This article originally appeared on VICE UK.
A recent film starring Matthew McConaughey and Anne Hathaway stretched the very parameters of "so bad it's good."
Serenity, which was released in the UK in March [released in the US in January], quickly began creating buzz for all the wrong reasons. The film’s "giant twist" has already become the stuff of pop culture legend, encouraging people to see it just to marvel at its awfulness. The Guardian’s Charles Bramesco described it as a "thrillingly awful thriller" and "the year's first gloriously bad movie." The Independent’s culture editor Patrick Smith tweeted: "Really thought Serenity would be so bad it's good. It was just bad." In his one star review, he labeled its already-infamous twist "one of the most genuinely ridiculous about-turns in cinematic history."
The principal question when surveying the wreckage of Serenity’s dreams of critical acclaim is why McConaughey and Hathaway—two Oscar-winning actors at the top of their games—felt compelled to star in such a bad film? I've often thought, when watching a truly shitty film starring credible, culturally relevant actors: Why did they agree to do this?
It turns out there's no shortage of awful films starring successful, critically acclaimed actors. Of Trespass, a 2011 film starring Nicole Kidman, Time Out said: "As terrible movies go, it's not unentertaining—once you surrender to its trashmeister idiocy." The New Yorker described Halle Berry's Catwoman (2004) as "another hundred million dollars down the drain." Just Getting Started (2017), starring Morgan Freeman, was deemed "dramatically and comically impotent." Of Michael Fassbender's 2017 film Snowman, The Atlantic asked: "In this soul-deadening freeze, who wouldn't seek solace in a bottle? Or in the physical warmth of a lover's arms? Or in mass murder?" The list goes on and on.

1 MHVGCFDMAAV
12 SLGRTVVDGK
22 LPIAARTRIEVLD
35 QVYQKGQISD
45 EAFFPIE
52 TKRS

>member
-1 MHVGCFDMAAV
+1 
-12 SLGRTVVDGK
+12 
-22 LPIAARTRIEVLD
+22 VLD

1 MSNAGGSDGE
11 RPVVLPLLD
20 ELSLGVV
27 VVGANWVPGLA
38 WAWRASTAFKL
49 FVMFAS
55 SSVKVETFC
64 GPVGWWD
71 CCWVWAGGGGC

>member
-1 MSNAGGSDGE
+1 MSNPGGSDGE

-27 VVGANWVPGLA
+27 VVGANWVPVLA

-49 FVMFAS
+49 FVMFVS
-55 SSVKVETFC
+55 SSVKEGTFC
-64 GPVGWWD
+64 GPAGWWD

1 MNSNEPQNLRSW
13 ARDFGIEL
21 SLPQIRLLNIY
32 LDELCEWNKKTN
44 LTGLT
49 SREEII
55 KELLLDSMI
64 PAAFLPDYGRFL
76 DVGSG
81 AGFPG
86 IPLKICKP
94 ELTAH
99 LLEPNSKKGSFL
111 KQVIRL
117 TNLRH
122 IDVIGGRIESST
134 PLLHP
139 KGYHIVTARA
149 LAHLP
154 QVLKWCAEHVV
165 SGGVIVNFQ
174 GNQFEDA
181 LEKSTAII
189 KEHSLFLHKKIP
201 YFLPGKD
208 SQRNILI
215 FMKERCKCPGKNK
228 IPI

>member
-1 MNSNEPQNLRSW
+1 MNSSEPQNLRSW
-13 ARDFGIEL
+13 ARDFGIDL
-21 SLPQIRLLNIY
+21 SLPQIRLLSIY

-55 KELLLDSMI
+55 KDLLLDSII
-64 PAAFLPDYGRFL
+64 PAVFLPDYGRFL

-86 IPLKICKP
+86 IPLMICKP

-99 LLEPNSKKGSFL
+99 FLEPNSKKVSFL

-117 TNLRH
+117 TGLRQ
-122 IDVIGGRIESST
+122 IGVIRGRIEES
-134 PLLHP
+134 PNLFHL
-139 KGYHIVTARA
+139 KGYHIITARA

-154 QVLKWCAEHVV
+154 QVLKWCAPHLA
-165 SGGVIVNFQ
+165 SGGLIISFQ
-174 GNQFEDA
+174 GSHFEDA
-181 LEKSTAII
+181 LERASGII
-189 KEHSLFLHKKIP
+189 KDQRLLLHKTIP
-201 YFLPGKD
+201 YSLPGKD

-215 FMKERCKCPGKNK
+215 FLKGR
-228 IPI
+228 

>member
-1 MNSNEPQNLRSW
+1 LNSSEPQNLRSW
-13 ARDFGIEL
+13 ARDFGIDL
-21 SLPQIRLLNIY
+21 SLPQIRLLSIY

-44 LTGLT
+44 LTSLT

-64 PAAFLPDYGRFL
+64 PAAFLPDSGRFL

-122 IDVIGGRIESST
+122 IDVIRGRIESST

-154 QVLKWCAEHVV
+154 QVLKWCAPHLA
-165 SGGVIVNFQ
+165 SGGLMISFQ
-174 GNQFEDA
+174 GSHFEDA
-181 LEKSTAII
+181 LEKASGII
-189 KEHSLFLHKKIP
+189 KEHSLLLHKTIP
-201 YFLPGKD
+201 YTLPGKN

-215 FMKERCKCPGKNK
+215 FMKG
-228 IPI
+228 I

How does this happen so often? In 2016, film writer Christopher Hooton investigated why Robert De Niro—who is generally regarded as one of the greatest living actors—had started starring in "bad" films, noting that the priorities of film studios have clearly changed. "In the year that De Niro won his first Academy Award (1974), Paramount Pictures' biggest releases were Chinatown and The Godfather: Part II," he explains. "Fast forward more than 40 years to 2016 and its slate includes Zoolander 2 and Teenage Mutant Ninja Turtles: Out of the Shadows."
When asked about the regularity of "good" actors appearing in "bad" films, Hooton tells me: "There aren't many jobs in acting, which is also a factor. Even small budget films are often able to attract big name actors, because 'good' work is in short supply."
According to actor Illeana Douglas—who worked with De Niro on Goodfellas, Cape Fear, and Guilty by Suspicion—there other factors to consider. Following the release of De Niro’s Dirty Grandpa, which was predictably eviscerated by critics, Douglas was asked about the decreasing quality of his films. She responded that the "environment that was created to play and to make a work of art" no longer exists: "It must be very challenging to be in an environment where it’s like, 'Yeah we have an hour, let's get this shot, let's get this shot,' and so if nobody else cares, why should you care? […] I still believe it's in all of these great actors, but you have to create the environment for them." When it comes to who is "responsible" for a "bad" movie, film critic Helen O'Hara tells me that most people subscribe to the "Auteur Theory," which argues that the director is the "author" of a film, and therefore it's a reflection of their artistic vision. "No one sets out to made a bad film," she says. "But the director can make decisions that radically change things an actor has done. That’s one of the reasons why I feel bad about singling out actors because they may have given a great performance and signed on to a great script that was changed by Hollywood executives or wasn’t directed well."
O'Hara suggests that, most of the time, films turn out bad because of factors which are out of an actor's control: "A film could have had negative reviews because the effects were bad, or the worst line readings were chosen during an edit. They may have not had time to give the actor two or three takes for every scene. The studio may change things, like the script, story, or even the director."